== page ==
Kahlil Gibran's prose-poem may have Hallmark sentiments, but this is a cinematic rhapsody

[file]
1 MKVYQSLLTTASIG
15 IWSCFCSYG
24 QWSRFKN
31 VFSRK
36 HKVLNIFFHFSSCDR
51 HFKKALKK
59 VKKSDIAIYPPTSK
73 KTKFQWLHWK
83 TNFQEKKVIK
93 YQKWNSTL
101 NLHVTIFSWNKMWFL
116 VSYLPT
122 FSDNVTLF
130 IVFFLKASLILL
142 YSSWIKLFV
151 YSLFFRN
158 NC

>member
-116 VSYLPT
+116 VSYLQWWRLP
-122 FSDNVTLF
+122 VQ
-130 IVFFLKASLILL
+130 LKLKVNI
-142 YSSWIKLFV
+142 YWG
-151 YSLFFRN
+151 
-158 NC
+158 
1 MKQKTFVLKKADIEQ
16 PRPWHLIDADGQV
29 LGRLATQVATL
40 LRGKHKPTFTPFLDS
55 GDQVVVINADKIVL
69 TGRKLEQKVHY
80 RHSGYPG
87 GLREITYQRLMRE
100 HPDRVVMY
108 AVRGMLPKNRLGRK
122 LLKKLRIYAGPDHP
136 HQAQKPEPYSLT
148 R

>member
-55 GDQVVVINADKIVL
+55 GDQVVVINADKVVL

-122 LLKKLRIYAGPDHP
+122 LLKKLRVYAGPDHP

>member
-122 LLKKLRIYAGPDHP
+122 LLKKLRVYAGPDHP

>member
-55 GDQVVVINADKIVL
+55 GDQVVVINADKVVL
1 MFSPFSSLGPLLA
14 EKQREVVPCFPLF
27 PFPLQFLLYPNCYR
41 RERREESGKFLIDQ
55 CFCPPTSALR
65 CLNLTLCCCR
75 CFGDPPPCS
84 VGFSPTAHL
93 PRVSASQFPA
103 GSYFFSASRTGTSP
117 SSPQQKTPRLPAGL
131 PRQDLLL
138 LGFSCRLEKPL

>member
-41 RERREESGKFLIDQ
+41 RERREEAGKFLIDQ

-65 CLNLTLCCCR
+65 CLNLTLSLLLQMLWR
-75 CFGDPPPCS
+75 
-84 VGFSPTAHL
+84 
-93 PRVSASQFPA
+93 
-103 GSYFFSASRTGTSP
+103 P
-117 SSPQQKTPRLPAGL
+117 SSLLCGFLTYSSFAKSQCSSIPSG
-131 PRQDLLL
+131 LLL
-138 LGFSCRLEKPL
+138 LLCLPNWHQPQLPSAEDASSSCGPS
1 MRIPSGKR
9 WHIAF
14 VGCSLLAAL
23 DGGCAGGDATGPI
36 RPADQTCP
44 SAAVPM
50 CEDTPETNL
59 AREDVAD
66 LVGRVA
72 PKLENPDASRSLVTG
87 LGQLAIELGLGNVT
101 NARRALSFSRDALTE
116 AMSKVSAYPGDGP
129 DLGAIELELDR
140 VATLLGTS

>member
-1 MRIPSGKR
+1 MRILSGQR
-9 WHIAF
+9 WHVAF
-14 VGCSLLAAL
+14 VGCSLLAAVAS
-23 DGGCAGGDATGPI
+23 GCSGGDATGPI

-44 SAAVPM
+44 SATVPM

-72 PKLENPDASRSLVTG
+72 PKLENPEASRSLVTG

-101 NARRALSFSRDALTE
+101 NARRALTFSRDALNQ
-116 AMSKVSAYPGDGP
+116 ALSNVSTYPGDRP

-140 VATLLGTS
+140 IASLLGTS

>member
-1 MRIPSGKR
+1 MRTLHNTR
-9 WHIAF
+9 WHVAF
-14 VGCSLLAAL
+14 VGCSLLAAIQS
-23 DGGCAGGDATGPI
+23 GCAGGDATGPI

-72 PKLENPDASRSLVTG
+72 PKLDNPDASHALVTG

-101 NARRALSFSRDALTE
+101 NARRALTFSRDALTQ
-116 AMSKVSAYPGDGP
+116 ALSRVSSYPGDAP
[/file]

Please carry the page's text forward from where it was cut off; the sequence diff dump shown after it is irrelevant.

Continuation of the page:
Gary Tarn is a British director creating collages of images and ideas, in the tradition of Chris Marker – directing, shooting, editing, and composing the music. After his Bafta-nominated Black Sun, he has returned with a visual quilt inspired by the prose-poem The Prophet, a spiritual-humanist work by Kahlil Gibran. He assembles intriguing and potent images, strikingly juxtaposed, a free-form cinematic rhapsody, which is accompanied by an adapted voice-over of the original text. This may also have absorbed something from Terrence Malick's The Tree of Life. I am an agnostic about Gibran – for me, his work verges on Hallmark-card-speak – and it took a while to acclimatise to Thandie Newton's narration, in a sonorous American accent. But Tarn is persuasive, and you can't help but respond to the boldness, intelligence and creativity of hisfilm-making.